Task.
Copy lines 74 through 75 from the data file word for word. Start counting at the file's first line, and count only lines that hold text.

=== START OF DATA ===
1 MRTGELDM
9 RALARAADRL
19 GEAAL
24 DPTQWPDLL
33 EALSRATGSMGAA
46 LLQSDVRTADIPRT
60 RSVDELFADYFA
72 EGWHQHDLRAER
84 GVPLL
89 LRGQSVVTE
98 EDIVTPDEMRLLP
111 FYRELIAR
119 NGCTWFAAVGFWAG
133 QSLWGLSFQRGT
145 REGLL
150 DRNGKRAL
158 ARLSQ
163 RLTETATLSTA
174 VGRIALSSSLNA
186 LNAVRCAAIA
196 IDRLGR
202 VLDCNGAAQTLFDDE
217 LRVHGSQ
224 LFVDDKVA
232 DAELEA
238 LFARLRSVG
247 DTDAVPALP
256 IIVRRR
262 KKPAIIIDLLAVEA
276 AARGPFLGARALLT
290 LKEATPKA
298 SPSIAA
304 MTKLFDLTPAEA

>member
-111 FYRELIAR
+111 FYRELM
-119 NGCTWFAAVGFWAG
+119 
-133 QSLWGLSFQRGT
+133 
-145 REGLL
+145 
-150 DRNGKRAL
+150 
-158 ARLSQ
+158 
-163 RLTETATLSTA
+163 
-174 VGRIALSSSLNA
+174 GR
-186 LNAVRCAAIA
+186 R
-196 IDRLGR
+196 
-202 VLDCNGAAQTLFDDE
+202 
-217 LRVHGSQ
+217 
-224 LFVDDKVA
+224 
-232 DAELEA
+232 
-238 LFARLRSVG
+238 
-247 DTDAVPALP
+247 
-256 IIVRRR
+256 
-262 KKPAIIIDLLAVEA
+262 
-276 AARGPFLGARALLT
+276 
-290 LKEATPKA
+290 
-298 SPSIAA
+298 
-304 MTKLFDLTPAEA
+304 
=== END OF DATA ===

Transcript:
+290 
-298 SPSIAA